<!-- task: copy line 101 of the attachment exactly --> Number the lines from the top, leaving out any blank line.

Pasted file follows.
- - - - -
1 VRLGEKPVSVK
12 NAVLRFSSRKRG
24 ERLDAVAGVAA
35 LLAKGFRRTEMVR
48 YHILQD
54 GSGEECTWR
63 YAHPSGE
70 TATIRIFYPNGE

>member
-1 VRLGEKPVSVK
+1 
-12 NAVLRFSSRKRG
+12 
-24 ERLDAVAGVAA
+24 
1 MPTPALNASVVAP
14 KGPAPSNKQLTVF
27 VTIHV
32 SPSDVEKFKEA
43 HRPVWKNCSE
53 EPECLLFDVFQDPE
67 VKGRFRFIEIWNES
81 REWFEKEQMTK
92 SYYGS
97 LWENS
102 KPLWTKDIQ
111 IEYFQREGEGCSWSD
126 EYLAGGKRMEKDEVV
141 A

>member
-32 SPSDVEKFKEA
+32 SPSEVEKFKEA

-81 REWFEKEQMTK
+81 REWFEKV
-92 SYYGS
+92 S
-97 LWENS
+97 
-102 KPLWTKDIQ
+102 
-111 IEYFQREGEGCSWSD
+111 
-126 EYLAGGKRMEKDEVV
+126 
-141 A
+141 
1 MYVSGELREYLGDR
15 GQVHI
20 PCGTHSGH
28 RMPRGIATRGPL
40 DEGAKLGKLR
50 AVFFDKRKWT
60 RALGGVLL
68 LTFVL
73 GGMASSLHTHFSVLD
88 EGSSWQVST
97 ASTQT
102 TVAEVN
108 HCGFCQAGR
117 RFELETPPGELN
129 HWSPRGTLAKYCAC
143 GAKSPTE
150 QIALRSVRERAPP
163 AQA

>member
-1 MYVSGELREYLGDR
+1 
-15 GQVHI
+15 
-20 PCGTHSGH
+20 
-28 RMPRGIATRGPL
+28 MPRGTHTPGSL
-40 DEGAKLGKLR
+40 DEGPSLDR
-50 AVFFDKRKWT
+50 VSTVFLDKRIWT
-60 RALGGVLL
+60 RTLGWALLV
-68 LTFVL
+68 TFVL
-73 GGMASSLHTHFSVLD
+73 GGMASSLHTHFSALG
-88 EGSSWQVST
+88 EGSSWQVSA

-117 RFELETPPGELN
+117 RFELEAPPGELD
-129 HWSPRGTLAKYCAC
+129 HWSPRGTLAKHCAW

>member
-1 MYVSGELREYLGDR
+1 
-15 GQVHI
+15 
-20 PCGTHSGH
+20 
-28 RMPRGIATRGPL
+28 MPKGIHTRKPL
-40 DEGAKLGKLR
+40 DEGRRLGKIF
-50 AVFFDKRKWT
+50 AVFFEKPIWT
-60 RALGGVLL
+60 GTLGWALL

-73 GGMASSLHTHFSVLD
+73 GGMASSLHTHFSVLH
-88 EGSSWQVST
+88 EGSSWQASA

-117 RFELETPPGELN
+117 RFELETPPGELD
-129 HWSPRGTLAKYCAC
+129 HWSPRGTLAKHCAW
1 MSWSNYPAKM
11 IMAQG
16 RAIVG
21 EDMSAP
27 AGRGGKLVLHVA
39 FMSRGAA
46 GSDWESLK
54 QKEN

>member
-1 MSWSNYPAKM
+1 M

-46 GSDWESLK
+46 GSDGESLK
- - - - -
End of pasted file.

-50 AVFFDKRKWT